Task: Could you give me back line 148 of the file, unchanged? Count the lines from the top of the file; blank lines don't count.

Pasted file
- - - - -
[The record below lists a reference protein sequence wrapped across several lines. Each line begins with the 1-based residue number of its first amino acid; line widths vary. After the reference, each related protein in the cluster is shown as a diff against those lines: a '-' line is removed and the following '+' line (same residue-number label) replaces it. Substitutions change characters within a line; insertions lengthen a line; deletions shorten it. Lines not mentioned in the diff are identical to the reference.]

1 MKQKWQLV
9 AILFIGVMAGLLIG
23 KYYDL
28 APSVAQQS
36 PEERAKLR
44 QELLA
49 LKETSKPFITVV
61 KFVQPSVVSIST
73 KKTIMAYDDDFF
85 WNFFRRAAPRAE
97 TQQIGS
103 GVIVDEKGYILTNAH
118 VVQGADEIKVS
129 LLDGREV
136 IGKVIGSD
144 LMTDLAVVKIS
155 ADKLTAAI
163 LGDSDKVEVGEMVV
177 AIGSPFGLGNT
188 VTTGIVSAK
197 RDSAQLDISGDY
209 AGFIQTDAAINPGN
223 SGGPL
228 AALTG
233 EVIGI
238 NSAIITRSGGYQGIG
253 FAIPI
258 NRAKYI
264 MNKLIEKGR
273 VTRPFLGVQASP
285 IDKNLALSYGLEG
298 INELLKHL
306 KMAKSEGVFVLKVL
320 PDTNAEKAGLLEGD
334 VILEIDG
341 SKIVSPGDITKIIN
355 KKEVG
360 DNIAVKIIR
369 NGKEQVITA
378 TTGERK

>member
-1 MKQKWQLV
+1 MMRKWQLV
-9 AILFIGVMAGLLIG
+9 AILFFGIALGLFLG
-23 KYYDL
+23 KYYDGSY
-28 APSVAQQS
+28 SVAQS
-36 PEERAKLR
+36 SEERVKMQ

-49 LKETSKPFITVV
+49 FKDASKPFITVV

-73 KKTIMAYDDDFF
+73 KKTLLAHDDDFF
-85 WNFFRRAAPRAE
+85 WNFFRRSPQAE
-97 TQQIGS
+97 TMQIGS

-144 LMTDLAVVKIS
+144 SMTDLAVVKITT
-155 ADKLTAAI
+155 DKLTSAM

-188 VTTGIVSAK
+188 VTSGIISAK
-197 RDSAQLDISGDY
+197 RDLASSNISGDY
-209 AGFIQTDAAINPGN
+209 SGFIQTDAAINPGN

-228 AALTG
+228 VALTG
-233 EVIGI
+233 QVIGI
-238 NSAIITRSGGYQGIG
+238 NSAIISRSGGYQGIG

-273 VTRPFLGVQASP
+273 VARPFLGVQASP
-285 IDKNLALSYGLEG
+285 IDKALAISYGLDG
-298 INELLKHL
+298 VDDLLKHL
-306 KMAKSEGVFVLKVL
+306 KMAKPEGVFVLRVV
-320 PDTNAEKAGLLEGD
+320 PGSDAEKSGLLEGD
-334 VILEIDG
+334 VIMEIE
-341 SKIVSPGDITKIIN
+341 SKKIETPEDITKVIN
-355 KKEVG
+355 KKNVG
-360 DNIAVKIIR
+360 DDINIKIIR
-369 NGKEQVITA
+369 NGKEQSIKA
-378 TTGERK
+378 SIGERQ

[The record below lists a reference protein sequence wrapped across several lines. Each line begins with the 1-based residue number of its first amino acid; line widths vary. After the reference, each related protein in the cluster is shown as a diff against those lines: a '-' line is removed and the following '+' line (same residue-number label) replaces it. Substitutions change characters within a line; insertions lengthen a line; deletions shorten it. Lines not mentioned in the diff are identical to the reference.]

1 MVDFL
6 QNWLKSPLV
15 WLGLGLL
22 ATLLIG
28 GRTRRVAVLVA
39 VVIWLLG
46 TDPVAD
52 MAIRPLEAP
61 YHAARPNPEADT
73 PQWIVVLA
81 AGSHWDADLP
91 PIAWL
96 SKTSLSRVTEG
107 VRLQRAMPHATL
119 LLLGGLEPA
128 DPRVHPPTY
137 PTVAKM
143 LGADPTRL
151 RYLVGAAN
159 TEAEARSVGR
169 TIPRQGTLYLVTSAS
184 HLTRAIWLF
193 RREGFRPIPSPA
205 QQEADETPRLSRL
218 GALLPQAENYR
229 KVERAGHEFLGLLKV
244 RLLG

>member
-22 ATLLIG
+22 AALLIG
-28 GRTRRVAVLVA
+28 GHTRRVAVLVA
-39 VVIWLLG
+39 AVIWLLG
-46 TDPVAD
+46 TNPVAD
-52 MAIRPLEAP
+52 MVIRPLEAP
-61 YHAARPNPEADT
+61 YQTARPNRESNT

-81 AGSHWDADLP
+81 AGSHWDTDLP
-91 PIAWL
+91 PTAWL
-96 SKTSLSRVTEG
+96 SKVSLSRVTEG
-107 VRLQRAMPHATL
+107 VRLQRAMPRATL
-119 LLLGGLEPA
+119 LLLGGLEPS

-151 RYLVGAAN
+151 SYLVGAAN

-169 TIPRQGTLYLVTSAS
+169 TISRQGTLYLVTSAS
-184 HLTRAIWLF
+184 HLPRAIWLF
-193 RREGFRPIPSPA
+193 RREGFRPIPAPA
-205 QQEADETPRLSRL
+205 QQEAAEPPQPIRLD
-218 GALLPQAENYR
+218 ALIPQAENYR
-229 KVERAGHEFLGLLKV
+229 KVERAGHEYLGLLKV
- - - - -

-119 LLLGGLEPA